Holiday blues brewing for students overseas

Updated: 2014-01-03 08:32

By Peng Yining (China Daily)

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Holiday blues brewing for students overseas

Loneliness is a major problem for young Chinese studying at colleges and schools abroad, as Peng Yining reports.

Four years ago at age 14, Ren Yitao moved to the United States to study. Since then, she hasn't spent Spring Festival in China with her family.

This year, on Jan 30, the eve of the Year of the Horse, the 18-year-old from Beijing will spend the most important traditional Chinese holiday alone at her home in Florida.

She said that every year her homesickness grows more acute as the festival approaches, and the Western Christmas and New Year holiday season makes the feeling even worse.

On Christmas Eve, Ren's neighborhood was quiet, but suffused with holiday spirit. Her neighbor's house was decorated with lights. Santa figures, reindeer and candy canes had been set up in the yard.

"I could see the sparkling lights on the Christmas tree in their house. It looked so warm and cozy. It reminded me of the holidays I spent with my family making dumplings in my grandma's living room. The holiday is a time for family reunions," she said.

An increasing number of Chinese have traveled abroad to study over recent years, many were barely out of their teens when they left. As the year draws to a close, a general air of festivity exacerbates their feeling of loneliness. Homesickness is a huge challenge.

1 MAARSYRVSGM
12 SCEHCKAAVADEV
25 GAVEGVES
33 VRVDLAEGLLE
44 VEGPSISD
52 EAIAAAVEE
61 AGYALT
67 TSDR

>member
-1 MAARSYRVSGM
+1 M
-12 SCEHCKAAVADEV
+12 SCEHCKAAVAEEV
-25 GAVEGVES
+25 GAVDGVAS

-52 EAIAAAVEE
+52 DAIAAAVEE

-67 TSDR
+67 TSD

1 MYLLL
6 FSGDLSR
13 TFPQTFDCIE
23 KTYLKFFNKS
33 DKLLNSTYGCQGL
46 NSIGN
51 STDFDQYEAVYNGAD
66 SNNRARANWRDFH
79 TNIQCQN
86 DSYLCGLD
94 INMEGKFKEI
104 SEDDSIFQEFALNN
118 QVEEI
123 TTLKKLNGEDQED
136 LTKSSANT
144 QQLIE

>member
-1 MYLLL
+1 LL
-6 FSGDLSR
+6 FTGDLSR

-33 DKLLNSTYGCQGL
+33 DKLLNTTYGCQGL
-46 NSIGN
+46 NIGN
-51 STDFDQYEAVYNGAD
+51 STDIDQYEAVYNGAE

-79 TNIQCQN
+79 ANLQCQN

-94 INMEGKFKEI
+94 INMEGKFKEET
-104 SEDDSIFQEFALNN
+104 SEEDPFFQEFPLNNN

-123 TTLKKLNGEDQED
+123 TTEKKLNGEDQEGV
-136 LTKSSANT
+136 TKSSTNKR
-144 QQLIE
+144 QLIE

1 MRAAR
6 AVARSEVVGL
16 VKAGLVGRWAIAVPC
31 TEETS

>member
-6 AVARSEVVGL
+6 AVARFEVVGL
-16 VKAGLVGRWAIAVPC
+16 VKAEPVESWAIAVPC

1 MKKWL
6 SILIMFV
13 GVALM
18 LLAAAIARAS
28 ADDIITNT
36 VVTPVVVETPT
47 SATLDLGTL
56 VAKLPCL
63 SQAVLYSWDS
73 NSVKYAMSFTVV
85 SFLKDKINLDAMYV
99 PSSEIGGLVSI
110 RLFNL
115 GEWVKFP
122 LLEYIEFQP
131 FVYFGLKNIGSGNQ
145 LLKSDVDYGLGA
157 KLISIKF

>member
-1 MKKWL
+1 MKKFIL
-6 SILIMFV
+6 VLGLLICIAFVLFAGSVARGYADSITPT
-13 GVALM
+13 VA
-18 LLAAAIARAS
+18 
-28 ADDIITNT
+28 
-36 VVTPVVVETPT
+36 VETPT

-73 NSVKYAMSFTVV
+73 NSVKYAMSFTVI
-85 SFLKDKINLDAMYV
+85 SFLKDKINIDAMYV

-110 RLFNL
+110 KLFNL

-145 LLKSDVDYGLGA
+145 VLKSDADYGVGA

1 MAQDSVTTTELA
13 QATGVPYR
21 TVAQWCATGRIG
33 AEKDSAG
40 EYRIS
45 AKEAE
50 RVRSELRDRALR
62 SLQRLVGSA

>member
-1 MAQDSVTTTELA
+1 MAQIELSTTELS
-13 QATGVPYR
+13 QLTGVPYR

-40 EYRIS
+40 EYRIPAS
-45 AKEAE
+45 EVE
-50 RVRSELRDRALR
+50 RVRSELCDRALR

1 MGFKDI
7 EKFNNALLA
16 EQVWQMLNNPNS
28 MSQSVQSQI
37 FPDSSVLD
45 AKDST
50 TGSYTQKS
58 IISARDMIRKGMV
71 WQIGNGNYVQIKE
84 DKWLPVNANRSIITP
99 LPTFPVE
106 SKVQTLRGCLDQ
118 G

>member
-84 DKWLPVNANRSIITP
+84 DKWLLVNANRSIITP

"On festive occasions, one thinks more often of dear ones far away," said Ren, quoting a Tang Dynasty (AD 618-907) poem by Wang Wei.

"Maybe I was too young when I left home. It took me a long time to get used to life in the US. I still feel as though I'm drifting, because I have no home," she said. "Sometimes I miss home so much I cry, especially during the holidays."

Ren's school doesn't have a Spring Festival holiday, of course, and the two-week winter vacation isn't long enough to justify a trip to China. Moreover, at $3,000, a return flight is out of reach of many middle-class families like hers, so she only goes home during the long summer vacation.

"A lot of Chinese students went home during the winter break. We don't celebrate Christmas, but the time they (the returnees) spend in China with their families probably goes some way to make up for missing Spring Festival," she said. "I really envied those who managed to go home."

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